It's me, Gomez! I've tried to be someone I'm not. I live in shame...and the suburbs!
Let's review, once again, the outline for this series.
In part 2 of this series, we discussed optimization, why it is a hard problem, how that problem is equivalent to both the regression problem and the root finding problem that are important in data science. And we had just begun to address the nuances that distinguish optimization from control. We noted that all of our optimization examples were "one shot" problems, where we set the parameters in some way that best suited our objective and then we were done. We said that if we were to turn the knobs over time--e.g. a fuel burn schedule for an airliner--the problem becomes one of control. That's a good segue. It's time to bring control out of the closet.
If we calculate the whole fuel burn schedule all at once, based on the initial state, and then stick with that schedule for better or for worse, we call that controller an "open loop" controller. Such open loop controllers are pretty much the same as solving optimization problems. But if we look every so often to see where we are on our route, and how much fuel we have left, etc., then figure out how much fuel we should burn, that controller is called a "closed loop" or "feedback" controller. Part 4 of this series will do more slicing and dicing of control theory, and hence have more to say about the different kinds of controllers. Suffice it to say here that feedback controllers are generally considered more reliable than open loop controllers because they allow for corrections due to error or noise. The examples here will be closed loop controllers.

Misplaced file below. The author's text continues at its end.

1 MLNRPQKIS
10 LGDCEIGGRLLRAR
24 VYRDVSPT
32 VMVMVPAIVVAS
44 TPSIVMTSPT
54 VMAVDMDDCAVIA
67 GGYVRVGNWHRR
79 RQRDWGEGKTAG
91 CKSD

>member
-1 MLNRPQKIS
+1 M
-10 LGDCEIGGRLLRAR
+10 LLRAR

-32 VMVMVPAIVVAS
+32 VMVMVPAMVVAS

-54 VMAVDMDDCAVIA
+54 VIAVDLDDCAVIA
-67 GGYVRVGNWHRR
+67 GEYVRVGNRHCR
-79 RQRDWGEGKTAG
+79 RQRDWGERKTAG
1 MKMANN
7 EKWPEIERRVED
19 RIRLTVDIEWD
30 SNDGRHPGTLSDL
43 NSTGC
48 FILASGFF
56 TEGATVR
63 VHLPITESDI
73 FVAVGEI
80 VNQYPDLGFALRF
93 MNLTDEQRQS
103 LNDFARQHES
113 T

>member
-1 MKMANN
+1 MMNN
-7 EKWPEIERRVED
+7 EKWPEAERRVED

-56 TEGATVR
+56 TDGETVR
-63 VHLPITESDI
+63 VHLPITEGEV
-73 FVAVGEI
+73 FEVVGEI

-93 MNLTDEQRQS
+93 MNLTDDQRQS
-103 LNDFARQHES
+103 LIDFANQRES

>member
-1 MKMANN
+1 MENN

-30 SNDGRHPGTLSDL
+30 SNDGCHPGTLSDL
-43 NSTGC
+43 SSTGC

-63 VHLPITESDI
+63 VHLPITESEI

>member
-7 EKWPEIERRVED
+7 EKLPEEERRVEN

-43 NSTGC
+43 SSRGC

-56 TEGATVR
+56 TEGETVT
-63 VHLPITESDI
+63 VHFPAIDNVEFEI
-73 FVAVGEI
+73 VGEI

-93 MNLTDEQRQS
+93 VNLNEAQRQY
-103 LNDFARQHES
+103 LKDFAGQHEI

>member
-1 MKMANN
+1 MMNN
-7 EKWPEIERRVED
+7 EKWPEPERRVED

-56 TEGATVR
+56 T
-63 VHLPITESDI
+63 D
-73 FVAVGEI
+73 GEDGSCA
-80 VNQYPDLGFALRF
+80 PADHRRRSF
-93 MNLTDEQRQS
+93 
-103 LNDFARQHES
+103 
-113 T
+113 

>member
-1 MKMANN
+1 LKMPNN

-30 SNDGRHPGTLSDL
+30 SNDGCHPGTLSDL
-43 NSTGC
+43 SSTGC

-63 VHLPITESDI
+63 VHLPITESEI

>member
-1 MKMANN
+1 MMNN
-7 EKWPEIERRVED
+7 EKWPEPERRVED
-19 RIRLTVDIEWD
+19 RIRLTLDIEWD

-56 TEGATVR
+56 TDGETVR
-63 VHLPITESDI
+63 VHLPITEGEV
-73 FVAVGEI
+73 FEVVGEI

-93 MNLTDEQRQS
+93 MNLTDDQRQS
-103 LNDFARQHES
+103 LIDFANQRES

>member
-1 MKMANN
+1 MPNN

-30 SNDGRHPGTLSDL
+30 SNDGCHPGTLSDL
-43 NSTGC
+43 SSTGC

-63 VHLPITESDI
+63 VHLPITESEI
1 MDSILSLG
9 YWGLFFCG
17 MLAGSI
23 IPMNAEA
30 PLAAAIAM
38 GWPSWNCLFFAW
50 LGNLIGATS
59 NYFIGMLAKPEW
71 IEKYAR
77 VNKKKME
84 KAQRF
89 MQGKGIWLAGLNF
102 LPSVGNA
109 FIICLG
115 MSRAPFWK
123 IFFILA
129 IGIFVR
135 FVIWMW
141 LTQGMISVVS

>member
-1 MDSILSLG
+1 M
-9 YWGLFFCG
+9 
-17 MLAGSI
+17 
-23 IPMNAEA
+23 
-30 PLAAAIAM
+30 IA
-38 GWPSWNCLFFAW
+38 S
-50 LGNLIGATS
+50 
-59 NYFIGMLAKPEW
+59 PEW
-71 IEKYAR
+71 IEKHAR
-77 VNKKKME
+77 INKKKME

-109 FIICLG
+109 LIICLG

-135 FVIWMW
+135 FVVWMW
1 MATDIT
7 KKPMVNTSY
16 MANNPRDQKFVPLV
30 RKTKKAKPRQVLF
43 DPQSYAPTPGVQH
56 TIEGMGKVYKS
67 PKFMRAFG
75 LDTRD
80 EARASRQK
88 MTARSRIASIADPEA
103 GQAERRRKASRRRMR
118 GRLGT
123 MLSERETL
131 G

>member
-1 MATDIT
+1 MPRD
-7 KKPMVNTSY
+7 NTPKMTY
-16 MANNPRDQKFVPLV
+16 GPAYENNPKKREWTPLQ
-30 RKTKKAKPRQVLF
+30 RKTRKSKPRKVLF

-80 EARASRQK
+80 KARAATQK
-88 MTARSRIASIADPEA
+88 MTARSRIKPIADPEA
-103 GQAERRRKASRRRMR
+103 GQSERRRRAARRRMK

One of my favorite examples of a control problem is the Inverted Pendulum Problem. Start with a pendulum at rest. It will point straight down (if it's a balanced pendulum), because straight down is a "fixed point" of the system, meaning that with no additional forces on the system it will remain in that state. This is also called an "equilibrium" state of the system. If you deflect the pendulum slightly, it will eventually return to rest pointing straight down because that fixed point is a "stable" fixed point. But there is another fixed point facing straight up. That one is different. It is "unstable", meaning that with absolutely no forces on the system it will remain in that state, but any small perturbation will cause the pendulum to leave that fixed point (and seek the stable one). The Inverted Pendulum Problem is to keep the pendulum at that unstable fixed point. It's still a fixed point so with a feedback controller, when we detect a deflection from the equilibrium we need to nudge it back to the fixed point, but normally don't need to apply a large force to it.
Any kid who has played baseball knows this problem well, because all such kids learn to balance a baseball bat in the palm of their hand. The same goes for cricket bats as I understand. I used to balance the baseball bat on my nose, and I did that when I was eight years old, proving that one needn't know calculus to solve the Inverted Pendulum Problem. We seem to have a sort of innate Inverted Pendulum Problem solver in our brains. This probably has something to do with us walking upright. So this problem is important because we are inverted pendulums.